The smaller your mouth, the longer your snout: predicting the snout length of Syngnathus acus, Centriscus scutatus and other pipette feeders

M.H.E. Lussanet, M. Muller

Research output: Contribution to journalArticleAcademicpeer-review

39 Citations (Scopus)

Abstract

Like most ray-finned fishes (Actinopterygii), pipefishes (Syngnathoidei) feed by suction. Most pipefishes reach their prey by a rapid dorso-rotation of the head. In the present study, we analysed the feeding kinematics of the razor fish, Centriscus scutatus, and of the greater pipefish, Syngnathus acus in detail. We found capture times of as little as 4-6ms for C. scutatus and 6-8ms for S. acus. We then hypothesized that the long snout of pipefishes is optimal for such fast feeding. To test this, we implemented in a mathematical model the following considerations. To reach the prey as fast as possible, a low moment of inertia increases the head's angular speed, whereas a long snout decreases the angle over which the head must be turned. The model accurately predicted the snout lengths of a number of pipefishes. We found that the optimal snout length, with which a prey will be reached fastest, is inversely related to its cross-section. In spite of the small cross-section, the development of a long snout can be an evolutionary advantage because this reduces the time to approach the prey.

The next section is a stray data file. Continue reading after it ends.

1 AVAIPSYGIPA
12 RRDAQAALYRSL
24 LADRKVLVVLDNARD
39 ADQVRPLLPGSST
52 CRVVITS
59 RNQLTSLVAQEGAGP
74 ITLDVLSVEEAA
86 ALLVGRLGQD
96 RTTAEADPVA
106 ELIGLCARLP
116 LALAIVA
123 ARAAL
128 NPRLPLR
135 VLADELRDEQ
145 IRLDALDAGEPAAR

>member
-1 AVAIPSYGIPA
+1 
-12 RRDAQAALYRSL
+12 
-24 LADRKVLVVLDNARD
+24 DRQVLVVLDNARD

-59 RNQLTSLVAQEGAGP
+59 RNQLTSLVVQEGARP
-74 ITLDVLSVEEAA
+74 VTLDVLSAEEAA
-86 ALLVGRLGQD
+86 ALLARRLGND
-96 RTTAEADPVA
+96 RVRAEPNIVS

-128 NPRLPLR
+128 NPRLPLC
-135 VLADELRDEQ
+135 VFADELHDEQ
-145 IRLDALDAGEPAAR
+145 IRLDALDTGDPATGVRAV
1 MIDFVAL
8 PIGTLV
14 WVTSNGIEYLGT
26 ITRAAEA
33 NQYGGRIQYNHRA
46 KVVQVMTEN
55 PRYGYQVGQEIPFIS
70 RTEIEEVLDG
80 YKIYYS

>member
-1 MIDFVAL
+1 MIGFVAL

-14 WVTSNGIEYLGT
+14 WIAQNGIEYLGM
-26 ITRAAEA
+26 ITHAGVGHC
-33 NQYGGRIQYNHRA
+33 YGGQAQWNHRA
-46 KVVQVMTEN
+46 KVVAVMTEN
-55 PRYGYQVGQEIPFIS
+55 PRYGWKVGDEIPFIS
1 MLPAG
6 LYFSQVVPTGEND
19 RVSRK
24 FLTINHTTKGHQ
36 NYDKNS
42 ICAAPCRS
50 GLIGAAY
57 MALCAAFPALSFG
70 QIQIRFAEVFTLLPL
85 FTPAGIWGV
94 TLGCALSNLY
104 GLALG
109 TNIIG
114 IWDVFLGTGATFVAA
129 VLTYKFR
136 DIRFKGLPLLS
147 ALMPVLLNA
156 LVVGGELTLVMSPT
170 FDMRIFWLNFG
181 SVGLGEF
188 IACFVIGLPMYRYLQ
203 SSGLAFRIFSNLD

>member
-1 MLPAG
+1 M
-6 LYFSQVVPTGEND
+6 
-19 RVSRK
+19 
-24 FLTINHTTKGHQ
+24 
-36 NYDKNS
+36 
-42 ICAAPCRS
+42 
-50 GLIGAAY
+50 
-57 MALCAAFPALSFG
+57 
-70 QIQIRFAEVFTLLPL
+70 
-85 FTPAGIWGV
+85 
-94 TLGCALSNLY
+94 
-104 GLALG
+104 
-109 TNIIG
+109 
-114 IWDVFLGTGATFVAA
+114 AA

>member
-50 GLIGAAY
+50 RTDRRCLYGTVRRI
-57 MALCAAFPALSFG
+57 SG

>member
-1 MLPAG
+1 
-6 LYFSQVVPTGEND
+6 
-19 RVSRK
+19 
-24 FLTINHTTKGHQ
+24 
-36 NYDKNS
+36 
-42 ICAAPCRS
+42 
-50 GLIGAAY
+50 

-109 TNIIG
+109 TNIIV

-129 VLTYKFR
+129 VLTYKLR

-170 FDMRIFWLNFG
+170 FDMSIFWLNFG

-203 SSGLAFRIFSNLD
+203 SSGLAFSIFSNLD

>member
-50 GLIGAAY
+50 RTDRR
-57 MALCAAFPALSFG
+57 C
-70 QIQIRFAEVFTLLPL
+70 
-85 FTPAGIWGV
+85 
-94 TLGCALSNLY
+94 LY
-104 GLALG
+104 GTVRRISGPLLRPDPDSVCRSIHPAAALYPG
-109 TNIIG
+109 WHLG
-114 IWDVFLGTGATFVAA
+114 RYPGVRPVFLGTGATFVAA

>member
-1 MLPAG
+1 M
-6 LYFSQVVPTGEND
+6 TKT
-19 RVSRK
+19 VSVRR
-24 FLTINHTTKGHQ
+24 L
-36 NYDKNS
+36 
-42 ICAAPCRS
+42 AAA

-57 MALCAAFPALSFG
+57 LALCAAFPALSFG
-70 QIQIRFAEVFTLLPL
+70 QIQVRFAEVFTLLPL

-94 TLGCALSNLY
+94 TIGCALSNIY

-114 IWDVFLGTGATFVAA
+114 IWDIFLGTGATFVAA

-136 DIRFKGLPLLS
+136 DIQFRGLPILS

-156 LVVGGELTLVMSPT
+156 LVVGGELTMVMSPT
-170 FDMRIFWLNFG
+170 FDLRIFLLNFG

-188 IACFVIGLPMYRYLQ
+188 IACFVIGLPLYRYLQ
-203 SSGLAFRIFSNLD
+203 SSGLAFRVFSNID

Original languageEnglish
Pages (from-to)561-573
JournalJournal of the Royal Society, Interface
Volume4
Issue number14
DOIs
Publication statusPublished - 2007

Keywords

  • jaw protrusion
  • teleost fishes
  • feeding action
  • prey capture
  • morphology
  • kinematics
  • mechanics
  • optimization
  • lepisosteus
  • performance

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